Troubleshoot a Windows bluescreen, a.k.a bugcheck, a.k.a blue screen of death

I have read a lot of posts in multiple forums on the internet where people ask "My machine keeps bluescreen-ining, what do I do?"... a common response is "Reinstall Windows and the problem will most likely go away". This is a wrong answer because if you simply reinstall Windows you don't know what caused the blue screen and if you don't know what caused it you cannot prevent it from happening again. So the correct answer is: find out what driver is causing the blue screen and then either a) stop using the driver or b) call your PC/device manufacturer and ask them for a fixed driver.

This post summarizes what a technically savvy user can do to troubleshoot and mitigate a bluescreen on his Windows PC.

Here are the quick steps:

1. Install the Windows Debugger

2. Load C:\Windows\MEMORY.DMP in the debugger

3. Load the debugging symbols for the crashing OS

4. Issue the '!analyze -v' command and read the output. It will tell you what driver caused the crash among many other useful things it will reveal.

Here is the long version:

What is a bug check?
When Windows encounters a condition that compromises safe system operation, the system halts. The system halt is a direct result from a kernel mode component (driver) calling either the KeBugCheck(...) or KeBugCheckEx(...).  This condition is called a bug check. It is also commonly referred to as a system crash, a kernel error, a Stop error, a Blue Screen, or a Blue Screen Of Death (BSOD) .

Windows has default settings which control whether the system will automatically restart after a bug check, whether the system will write a mini dump, kernel dump or a full memory dump and wheter it should overwrite the previous dump file. The dumps differ in size and thus they differ in the ammount of information saved at the time of the crash. You can view and change these settings by going to Control Panel -> System Properties -> Advanced tab -> 'Startup and Recovery' Settings. Here is the UI for the System Properties on Windows Vista:

 System PropertiesStartup and Recovery UI - Windows Vista

















As you can see in the screen shot on the right, on Windows Vista the default is for the system to automatically reboot after a bug check and save a kernel memory dump. On Windows XP the default is for the system to automatically reboot after a bug check and save a mini dump.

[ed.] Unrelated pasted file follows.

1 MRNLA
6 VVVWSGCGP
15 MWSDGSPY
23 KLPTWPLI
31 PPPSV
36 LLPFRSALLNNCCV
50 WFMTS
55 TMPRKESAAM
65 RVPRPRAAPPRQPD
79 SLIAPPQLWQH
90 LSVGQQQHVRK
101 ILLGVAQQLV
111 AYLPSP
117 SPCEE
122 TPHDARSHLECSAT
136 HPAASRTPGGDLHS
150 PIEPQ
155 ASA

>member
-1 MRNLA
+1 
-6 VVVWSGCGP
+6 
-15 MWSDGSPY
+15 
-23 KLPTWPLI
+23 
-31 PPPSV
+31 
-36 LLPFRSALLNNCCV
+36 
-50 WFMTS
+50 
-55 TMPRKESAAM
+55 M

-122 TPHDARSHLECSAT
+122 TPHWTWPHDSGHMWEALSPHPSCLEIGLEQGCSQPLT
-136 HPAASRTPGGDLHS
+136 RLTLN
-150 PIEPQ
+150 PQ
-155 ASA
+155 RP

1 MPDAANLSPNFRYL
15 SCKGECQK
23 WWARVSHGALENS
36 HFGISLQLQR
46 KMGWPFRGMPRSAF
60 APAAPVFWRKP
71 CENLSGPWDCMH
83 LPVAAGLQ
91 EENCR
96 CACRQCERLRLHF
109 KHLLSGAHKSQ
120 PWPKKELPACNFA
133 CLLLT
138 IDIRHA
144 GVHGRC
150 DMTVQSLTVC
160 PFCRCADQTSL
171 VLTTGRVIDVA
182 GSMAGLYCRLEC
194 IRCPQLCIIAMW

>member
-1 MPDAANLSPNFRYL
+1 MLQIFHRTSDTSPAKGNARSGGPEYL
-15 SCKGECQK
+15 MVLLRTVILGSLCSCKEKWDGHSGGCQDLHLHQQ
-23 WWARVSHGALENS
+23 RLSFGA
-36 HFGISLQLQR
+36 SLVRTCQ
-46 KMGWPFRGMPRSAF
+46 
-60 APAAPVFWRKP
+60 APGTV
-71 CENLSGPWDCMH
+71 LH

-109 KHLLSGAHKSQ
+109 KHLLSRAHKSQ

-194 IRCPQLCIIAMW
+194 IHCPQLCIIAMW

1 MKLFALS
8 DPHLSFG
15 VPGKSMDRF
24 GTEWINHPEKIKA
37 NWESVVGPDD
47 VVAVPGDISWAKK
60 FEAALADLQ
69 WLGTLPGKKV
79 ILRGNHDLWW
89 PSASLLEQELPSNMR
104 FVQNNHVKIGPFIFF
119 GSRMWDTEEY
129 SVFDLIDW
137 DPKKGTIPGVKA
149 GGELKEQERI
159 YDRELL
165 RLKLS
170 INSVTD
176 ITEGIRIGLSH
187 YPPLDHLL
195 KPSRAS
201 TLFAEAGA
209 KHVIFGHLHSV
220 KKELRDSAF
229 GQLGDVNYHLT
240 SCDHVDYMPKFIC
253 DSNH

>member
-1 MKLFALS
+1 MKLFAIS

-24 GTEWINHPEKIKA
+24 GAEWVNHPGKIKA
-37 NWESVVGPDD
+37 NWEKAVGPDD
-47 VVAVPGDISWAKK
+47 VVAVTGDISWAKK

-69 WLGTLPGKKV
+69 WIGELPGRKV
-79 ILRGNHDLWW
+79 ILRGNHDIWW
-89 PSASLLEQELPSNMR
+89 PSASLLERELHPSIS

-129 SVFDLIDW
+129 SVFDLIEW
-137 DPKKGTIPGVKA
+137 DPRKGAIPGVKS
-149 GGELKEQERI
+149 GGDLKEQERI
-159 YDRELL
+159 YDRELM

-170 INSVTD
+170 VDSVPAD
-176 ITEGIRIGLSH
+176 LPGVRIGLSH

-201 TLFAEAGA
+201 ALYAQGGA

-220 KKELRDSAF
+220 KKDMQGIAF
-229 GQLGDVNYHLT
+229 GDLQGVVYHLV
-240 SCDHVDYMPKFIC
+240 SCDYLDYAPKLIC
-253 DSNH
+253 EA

The key takeaway is that : a) if your machine restarts when you didn't expect it to, the system bug checked; b) in order to figure out what driver caused the bug check it is best that you have a kernel dump (this is the default on Vista).

How do you diagnose what driver caused the bug check?

The steps are as follows:

  • Save the C:\Windows\memory.dmp file somewhere handy (note that the drive letter might be different, depending on which partition you installed Windows on) 
    • Note that depending on your system settings you might have a 'mini-dump'. To find all the dump files on the system do 'C:\>dir /s *.dmp'
  • Download the Windows Debugger. I highly recommend that you spend some time reading through the help file. Specifically, read the 'Debugging Techniques -> Elementary Debugging Techniques' section
  • Start WinDBG (debugger with UI front end) or alternatively you can use the command prompt debugger called 'kd'. 'kd' is located in the directory where you installed the debugger. Here is what you should see...

WinDBG Startup Screen 

  • Load the memory dump from #1 in the debugger by doing: File -> Open Crash Dump and pointing to the MEMORY.DMP file.


  • Load the symbols for the crashing OS by doing: File -> Symbols File Path and point to the directory where you extracted the symbols package. Here is what you should see...
  • You can download the symbols package for your OS version from here. Note: Pay attention to the CPU architecture when downloading symbols. The symbols are different for x86, x64 and IA64.
  • in the lower right corner is the command line, issue the command !analyze -v and you should see plenty of information about the crash. Here is an example:

0: kd> !analyze -v
*                                                                             *
*                        Bugcheck Analysis                                    *
*                                                                             *

A driver is causing an inconsistent power state.
Arg1: 00000003, A device object has been blocking an Irp for too long a time
Arg2: 8445c700, Physical Device Object of the stack
Arg3: 84fe9428, Functional Device Object of the stack
Arg4: 870ddae0, The blocked IRP

Debugging Details:




IMAGE_NAME: NETw3v32.sys


FAULTING_MODULE: 8c210000 NETw3v32





LAST_CONTROL_TRANSFER:  from 82c1ef3e to 82cd53a9

80803e1c 82c1ef3e 0000009f 00000003 8445c700 nt!KeBugCheckEx+0x1e
80803e78 82c24841 80803f5c 00000000 82cf8e20 nt!PopCheckIrpWatchdog+0x165
80803eb0 82c7365e 82d0c1c0 00000000 85523e08 nt!PopCheckForIdleness+0x2d5
80803f88 82c724e0 00000000 00000000 00401229 nt!KiTimerExpiration+0x60c
80803ff4 82c61aa9 82a63a48 00905a4d 00000003 nt!KiRetireDpcList+0xca
80803ff8 82a63a48 00905a4d 00000003 00000004 nt!KiDispatchInterrupt+0x3d
WARNING: Frame IP not in any known module. Following frames may be wrong.
80803ffc 00905a4d 00000003 00000004 0000ffff 0x82a63a48
80804000 00000000 00000004 0000ffff 000000b8 0x905a4d


 In the example above the driver at fault was NETw2v32.sys. Note that the !analyze command does not always give the correct driver that crashed the system. For example if driver A corrupts driver B's data structure and driver B access that data structure and crashes the !analyze command might blame driver B where in reality driver A was at fault. So whenever memory corruption is involved !analyze cannot be trusted completely.

- Rade Trimceski